Glasgow extended their winning run in the Pro14 to eight and they sent Leinster home empty handed to boot. It was scant consolation after that European defeat two weeks back but at least Glasgow showed the best of themselves in this uneven match, attacking in the first half, defending after the break. Six of the seven tries scored last night came in a hectic opening half hour.
Scotstoun hosted a brilliant display of fireworks, both on and off the field. While actual fireworks lit up the night sky around the old stadium the players responded with a flurry of early tries to keep the spectators’ attention fixed firmly on the field.
The first 40 was typical of Glasgow. The scrum was a shambles, their defence was worryingly porous and they struggled to contain the Leinster driving. However, in attack the Warriors were accurate and irresistible, a force of nature as wave after wave of black shirts pounded the Leinster defence from all angles with passing going to hand and sticking.
They scored the best try of the season, close the ballot now, sparked by George Horne and made by Niko Matawalu’s mazy run that took him from his own in goal area to within 20 metres of the Leinster line when the little Fijian selflessly and needlessly gifted the score to Nick Grigg. Glasgow had the bonus point try secured inside 25 minutes but failed to score another try thereafter.
“There was a pretty special try in there, going 100 metres which certainly brings the crowd into it,” said Glasgow coach Dave Rennie afterwards. “Obviously we are very happy, we have ourselves in a good position going into a bit of a break.”
It was a good night for the Horne brothers who were starting a professional game together for the first time. Peter kicked everything off the tee and George plays the game at breakneck pace and his speed of thought is almost as impressive. He earned a yellow card for Jordi Murphy in the first half after the flanker tackled him following a quick tap penalty. When he went to the bin the match was level. When he returned to the action Glasgow were 28-14 ahead.
Apart from George Horne’s pair Grigg also grabbed a couple of tries, the one from Matawalu and another from close range. The little centre was back to his best after an uncertain start to the season.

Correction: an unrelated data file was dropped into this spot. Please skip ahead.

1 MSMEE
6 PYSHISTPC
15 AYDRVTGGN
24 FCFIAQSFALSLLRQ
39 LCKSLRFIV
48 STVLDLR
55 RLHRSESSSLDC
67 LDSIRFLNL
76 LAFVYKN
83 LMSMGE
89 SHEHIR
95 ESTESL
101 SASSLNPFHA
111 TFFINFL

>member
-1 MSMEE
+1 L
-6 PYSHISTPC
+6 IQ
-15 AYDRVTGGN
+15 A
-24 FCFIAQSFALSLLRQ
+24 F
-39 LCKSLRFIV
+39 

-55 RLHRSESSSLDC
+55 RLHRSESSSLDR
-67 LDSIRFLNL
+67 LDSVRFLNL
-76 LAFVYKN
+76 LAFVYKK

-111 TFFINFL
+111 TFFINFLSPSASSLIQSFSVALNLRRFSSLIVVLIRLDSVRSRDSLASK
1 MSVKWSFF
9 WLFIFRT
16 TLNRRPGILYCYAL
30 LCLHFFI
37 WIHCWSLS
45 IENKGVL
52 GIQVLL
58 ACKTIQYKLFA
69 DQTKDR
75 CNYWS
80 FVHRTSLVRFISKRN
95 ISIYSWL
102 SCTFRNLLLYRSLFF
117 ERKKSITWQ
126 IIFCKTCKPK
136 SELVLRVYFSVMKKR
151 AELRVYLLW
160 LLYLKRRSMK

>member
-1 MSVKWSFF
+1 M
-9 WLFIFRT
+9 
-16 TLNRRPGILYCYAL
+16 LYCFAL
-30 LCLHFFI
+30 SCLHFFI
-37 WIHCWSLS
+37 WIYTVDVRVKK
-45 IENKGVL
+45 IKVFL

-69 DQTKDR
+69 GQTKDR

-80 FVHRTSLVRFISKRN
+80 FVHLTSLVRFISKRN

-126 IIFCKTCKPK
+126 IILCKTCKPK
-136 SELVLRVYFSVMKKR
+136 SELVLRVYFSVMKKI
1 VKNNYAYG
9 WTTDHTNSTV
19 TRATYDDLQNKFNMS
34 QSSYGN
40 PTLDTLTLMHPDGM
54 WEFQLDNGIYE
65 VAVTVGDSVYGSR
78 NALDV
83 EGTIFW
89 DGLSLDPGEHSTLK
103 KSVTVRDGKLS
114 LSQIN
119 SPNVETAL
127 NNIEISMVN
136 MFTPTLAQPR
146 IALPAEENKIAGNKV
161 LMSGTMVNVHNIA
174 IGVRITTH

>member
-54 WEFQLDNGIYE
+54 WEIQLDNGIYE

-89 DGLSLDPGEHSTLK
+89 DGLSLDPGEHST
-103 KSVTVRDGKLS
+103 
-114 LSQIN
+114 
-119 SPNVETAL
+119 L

In the forwards Tim Swinson carried relentlessly, hooker George Turner could do a shift at outside centre at a pinch and Rob Harley was his usual industrious self. Skipper Callum Gibbins waged war against anyone in blue and white colours.
Peter Horne kicked a penalty late in the first half although Glasgow then had to endure one final onslaught on their line when Leinster, taking a leaf from the Scotland play book, placed a centre at the front of a five-metre lineout only to lose the throw.
Glasgow took a 17-point lead into the second half and they needed it because the mood music changed dramatically. From the swashbuckling attack of the first half, Glasgow were reduced to desperate last-ditch defence throughout much of the second. Thankfully their defence was much improved from the opening half.
Losing the game of running rugby, Leinster tightened things up in the second half with a driving, mauling, one-out passing game. They kicked three penalties into the corner, Scott Cummings was carded at the second and Leinster scored after the third even though the try went to right winger Adam Byrne after the Glasgow forwards held their ground. That brought Leinster to within ten points but that was how things finished. The game had lost its shape, Glasgow handling went downhill and any attempt at continuity wasn’t helped by the usual slew of substitutes which at least gave Alex Dunbar his first taste of rugby in several months. It lasted all of five minutes before the centre earned a yellow card for an infringement five yards from his own line.
Leinster were camped in the Glasgow 22 but their driving mall was turned over and stand-off Ross Byrne stuck one crossfield kick straight into touch. All of which meant that Glasgow took their ten-point advantage into the final ten minutes and with Dunbar returned to action the Warriors finally worked their way into the Leinster half.
They got nothing for their efforts but at least the Scotstoun faithful were able to enjoy the final exchanges which took place in the middle of the field.